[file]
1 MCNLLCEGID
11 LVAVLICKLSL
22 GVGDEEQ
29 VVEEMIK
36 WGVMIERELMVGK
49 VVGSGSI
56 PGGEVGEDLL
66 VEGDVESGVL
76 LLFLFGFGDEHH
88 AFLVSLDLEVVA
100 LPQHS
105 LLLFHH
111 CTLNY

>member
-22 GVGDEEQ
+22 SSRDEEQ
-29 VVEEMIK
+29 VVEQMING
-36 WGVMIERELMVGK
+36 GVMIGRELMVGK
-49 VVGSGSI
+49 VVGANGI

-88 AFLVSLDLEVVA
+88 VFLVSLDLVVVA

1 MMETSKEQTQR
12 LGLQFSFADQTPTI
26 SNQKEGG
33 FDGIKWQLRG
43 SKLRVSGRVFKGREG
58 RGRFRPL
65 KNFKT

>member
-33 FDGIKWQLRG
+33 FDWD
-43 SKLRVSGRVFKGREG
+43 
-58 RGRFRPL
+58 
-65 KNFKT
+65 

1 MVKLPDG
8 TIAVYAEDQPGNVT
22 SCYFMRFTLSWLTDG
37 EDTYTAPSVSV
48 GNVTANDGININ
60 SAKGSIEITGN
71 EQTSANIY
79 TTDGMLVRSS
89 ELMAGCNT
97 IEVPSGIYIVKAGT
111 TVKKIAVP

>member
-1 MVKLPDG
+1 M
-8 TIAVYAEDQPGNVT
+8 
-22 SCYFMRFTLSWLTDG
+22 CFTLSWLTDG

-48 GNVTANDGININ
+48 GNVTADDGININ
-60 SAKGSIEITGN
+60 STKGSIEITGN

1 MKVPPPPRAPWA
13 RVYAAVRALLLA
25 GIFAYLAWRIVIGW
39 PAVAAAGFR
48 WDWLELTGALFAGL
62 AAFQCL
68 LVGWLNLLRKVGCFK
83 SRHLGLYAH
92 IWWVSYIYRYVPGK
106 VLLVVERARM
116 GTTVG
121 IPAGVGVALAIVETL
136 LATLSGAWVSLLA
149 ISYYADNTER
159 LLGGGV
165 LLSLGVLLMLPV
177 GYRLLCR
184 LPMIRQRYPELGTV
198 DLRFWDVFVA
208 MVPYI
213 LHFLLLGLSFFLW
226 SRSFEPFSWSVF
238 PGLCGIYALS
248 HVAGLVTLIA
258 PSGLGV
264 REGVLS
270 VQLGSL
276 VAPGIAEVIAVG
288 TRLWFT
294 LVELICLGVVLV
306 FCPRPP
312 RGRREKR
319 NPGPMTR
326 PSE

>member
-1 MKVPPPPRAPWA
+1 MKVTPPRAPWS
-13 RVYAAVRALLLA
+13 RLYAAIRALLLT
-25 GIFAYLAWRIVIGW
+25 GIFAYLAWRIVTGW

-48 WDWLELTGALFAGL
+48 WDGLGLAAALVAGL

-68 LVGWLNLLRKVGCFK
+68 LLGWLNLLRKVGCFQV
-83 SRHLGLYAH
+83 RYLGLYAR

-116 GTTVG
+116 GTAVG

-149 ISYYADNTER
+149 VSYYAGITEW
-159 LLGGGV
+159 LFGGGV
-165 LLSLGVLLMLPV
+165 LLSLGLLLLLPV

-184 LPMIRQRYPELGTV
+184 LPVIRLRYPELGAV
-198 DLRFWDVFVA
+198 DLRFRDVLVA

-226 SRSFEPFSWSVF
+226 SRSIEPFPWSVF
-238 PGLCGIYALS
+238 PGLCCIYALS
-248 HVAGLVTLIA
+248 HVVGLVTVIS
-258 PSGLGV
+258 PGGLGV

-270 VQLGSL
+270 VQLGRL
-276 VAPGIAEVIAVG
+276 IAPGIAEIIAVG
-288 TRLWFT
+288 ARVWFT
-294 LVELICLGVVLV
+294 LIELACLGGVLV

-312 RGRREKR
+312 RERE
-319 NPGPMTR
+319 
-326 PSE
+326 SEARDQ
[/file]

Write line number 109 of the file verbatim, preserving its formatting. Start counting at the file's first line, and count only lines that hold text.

+83 RYLGLYAR